meadowlands

Renderings for the Meadowlands, a proposed affordable housing project that would include apartments of varying sizes and townhouses on Madison's far east side.

The Meadowlands, a workforce housing project, was approved by the Madison Plan Commission Monday night in spite of neighborhood opposition and the area’s alder — Lindsay Lemmer of District 3 — voting against it.  

The Meadowlands is slated for 6810 and 6834 Milwaukee St., 1 and 45 Windsor Drive and 6815 Advantage Drive, east of Interstate 94 and near Door Creek, on the eastern edge of Madison.  

The proposal calls for a 216-unit multi-family affordable housing project with 218 underground parking stalls, 173 surface parking stalls and 202 covered bike stalls. It will consist of seven townhomes and have 51 one-bedroom, 197 two-bedroom and 65 three-bedroom units.  

Ten units will be restricted for people making at or below 50% of the area's median income and 203 units will be restricted for people at or below 60% of the area's median income. According to the U.S. Census Bureau, $59,387 is the median household income in Madison.

Resident Cheryl Solaris testified Monday night that a community meeting about The Meadowlands drew close to 100 people and was highly contentious. The Plan Commission received 79 emails from residents with the vast majority opposing the project. 

“I really feel that we need to listen to people who live there and give a lot of weight to what we have to offer,” Solaris said. “We live there. We love the area. We have a lot of green space, there’s a lot of charm and character. We want that to be consistent. This is a huge project going on in a small area and the size of this proposal within that small area will be a burden and cause a lot of stress. We need to maintain the integrity, character, charm and safety of the neighborhood.”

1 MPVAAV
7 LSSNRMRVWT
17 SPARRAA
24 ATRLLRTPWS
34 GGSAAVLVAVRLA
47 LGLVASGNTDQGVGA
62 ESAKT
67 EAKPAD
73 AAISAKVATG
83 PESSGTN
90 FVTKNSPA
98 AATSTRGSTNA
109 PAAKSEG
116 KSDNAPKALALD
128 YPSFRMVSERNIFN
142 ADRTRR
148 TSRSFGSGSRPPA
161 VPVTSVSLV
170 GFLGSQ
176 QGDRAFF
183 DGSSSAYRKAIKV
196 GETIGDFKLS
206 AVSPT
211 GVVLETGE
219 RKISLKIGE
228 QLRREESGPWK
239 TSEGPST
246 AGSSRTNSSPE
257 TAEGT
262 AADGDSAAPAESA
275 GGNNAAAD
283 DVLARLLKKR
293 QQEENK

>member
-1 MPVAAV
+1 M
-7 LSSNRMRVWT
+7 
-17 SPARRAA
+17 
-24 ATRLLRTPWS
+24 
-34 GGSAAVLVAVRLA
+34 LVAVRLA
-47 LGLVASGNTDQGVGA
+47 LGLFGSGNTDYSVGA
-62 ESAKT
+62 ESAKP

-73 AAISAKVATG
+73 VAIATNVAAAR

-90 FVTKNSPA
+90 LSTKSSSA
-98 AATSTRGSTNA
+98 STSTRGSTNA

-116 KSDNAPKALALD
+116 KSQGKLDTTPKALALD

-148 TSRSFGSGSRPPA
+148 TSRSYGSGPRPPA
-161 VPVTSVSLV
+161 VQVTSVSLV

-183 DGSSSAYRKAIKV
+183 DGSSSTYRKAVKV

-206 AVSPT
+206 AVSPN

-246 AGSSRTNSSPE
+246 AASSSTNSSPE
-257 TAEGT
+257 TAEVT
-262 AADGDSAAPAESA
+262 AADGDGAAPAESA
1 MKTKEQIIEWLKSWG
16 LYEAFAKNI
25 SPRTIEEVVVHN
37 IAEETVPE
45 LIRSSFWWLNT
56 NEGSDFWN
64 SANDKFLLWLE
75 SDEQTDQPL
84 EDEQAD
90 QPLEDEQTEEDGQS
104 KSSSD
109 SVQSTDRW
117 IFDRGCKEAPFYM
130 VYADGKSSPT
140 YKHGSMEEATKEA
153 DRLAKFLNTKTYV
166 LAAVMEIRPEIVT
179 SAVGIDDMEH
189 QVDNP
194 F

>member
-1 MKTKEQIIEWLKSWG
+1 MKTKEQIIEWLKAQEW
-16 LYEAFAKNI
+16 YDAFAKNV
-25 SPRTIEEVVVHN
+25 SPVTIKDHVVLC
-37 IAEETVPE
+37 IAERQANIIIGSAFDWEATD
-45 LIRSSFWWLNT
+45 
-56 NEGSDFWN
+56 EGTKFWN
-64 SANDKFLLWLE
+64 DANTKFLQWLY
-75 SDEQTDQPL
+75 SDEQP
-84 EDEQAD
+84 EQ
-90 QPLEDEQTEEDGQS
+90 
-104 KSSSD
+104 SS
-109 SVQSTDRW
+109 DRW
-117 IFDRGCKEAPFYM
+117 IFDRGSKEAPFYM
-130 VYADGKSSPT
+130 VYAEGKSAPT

The developer, Matthew Gilhooly of KCG Development in Indianapolis, said in response to questions about security that people will need an access card to enter buildings and that they will utilize cameras on site. An amendment submitted by Lemmer and passed by the commission called for KCG Development to provide a security plan as well as a plan for who the property management company will be, an indoor game room and a children’s playground as conditions for the Commission’s approval.  

The section of Milwaukee Street where the project will be located is not on a current bus line. There is a bus stop on the 6400 block of Milwaukee Street, but service is at peak hours only. The nearest grocery store is Metro Market on Cottage Grove Road, approximately two miles away from the proposed site. There are no other immediate services or retail locations closer than that.  

Ron Trachtenberg, an attorney with Furhman and Dodge in Middleton who spoke in support of the project, said that he believes there would be a 24-hour transit in the area within two years. Lemmer said Madison Metro Transit has reported that service may come within the next five years, but that nothing is guaranteed. Gilhooly said he expects most residents of the development will have vehicles of their own.  

The commission approved the project on a 4-2 vote, moving it on to the City Council for final approval. 

The Plan Commission also unanimously approved a proposal for Ace Apartments, a 70-unit affordable housing project to be located at 4602 Cottage Grove Rd. The project will be built in the place of the old Sentry grocery store, which will now be demolished.  

High-profile agenda items addressing the Salvation Army’s proposed campus to house services for the homeless and changes to the plan for the Edgewood High School campus were moved to the Nov. 11 Plan Commission agenda. 

Correction: Ald. Lindsay Lemmer did not ask for the developer to provide on-site security. This article has been corrected.